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Try this, Grab a match and a piece of heat shrink tubing and see if the tubing will burn. I tried some plain clear tubing about 3/16 inch diameter and some of those heat-shrink-with-a-ring-of-solder-in-the-middle things. Both caught fire pretty easily--I mean actually in flames.

Maybe I am buying the wrong stuff. But this seems all wrong to me. This stuff covers electrical joints and joints are where things often heat up.

Let me know how your stuff tests out.

Don Merz

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Try some PVC coated wire with metal nearby- in every Fastrack switch.

The gas produced from overheated and/or burning is both toxic and corrosive, PVC Health Hazards

  • hydrogen chloride, which is a corrosive, highly toxic gas that can burn skin and cause severe, permanent respiratory damage; and
  • dioxin, the most dangerous known man-made carcinogen, which will persist in the environment for a long period of time. PVC is the largest contributor to the world’s dioxin burden.

563664

Picture does no justice, the instant corrosion of the metal cover is just crazy. I've seen similar "rusted" metal components in locomotives when similar PVC wiring burns from a derailment short. Again, this darkened area looks terrible but even worse likely will begin rusting.

563666

If you get almost anything hot enough, it'll burn.

Gunrunner, I don't know if you've ever read the book Ignition it's about the development of rocket fuels and oxidizers. One of the storys relates about testing liquid hydrogen peroxode as an oxdizer, long story short, the 911 call recording has the caller telling the operator in a rather terrified voice "THE CONCRETE"S ON FIRE THE CONCRETES ON FIRE!"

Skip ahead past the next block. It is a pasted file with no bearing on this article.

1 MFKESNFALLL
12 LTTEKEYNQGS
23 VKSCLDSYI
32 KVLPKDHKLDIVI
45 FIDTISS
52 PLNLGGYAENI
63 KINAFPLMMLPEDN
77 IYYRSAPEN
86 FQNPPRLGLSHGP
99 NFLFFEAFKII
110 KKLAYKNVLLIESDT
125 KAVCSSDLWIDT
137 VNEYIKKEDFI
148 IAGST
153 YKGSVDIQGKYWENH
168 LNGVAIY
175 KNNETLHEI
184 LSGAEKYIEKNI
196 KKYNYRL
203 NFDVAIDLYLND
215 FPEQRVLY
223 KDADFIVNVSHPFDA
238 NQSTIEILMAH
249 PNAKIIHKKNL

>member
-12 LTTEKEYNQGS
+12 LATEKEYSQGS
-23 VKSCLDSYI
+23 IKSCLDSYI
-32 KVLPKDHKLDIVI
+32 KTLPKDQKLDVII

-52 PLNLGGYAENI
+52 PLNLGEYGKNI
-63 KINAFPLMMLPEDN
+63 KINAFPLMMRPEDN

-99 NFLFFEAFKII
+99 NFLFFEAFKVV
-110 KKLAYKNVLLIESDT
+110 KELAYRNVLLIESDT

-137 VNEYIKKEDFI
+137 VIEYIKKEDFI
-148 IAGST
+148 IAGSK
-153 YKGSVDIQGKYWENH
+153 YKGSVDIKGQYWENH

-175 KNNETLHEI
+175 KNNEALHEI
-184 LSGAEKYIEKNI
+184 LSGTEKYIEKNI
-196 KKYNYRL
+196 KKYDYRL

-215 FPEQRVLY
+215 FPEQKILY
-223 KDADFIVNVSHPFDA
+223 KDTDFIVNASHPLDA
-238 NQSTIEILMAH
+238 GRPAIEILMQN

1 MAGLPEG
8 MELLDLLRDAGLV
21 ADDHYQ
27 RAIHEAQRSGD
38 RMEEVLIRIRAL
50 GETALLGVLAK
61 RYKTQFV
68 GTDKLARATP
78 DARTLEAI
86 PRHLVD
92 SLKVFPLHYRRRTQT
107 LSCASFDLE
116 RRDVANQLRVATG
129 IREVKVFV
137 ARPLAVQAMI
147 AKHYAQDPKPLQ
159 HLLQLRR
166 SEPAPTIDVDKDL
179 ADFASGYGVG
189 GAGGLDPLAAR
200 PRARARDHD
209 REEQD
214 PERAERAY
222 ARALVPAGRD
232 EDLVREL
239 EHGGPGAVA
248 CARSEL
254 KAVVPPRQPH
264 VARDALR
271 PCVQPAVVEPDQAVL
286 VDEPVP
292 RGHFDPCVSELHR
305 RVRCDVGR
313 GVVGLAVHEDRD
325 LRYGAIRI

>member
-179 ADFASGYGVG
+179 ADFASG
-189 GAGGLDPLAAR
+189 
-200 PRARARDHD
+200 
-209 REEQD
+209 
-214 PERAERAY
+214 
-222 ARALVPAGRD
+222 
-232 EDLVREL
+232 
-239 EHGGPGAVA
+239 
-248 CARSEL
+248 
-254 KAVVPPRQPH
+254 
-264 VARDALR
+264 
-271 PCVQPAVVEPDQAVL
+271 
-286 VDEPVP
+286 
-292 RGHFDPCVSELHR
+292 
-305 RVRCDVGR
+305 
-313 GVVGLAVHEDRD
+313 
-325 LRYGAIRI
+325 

Jerry

Who taught you to play with matches? That's not the way to shrink tubing.

I've used matches to shrink tubing for 45 yrs.  It takes practice but it is quick and does a good job.  Granted they didn't teach that process getting my EE degree and sometimes it tarnishes the tubing.  I have four heat guns that do pvc pipe down to very small tubing. I use those when doing multiple joints.  But for doing one or two joints, a match or a cigarette lighter is my first choice.

BTW, the best tubing has a glue coating on the inside wall.  More expensive, but worth it in my opinion.

This is a good example of why we now have multiple warnings labels on everything. Heat shrink tubing comes in packs that tells you how to use it, with warnings about excessive heat. Many times on a layout melted wires are from excessive amps with undersized wire………this is why modern transformers have quick blow breakers, to protect the electronics and against the great unwashed.

I've used a lighter/ match for years. The long tip lighters are the best. The tubing will ignite if you aren't quick enough with moving the flame. Actually just did it the other day to fix my doorbell wiring. I didn't want to drag the gun and an extension cord outside for two joints.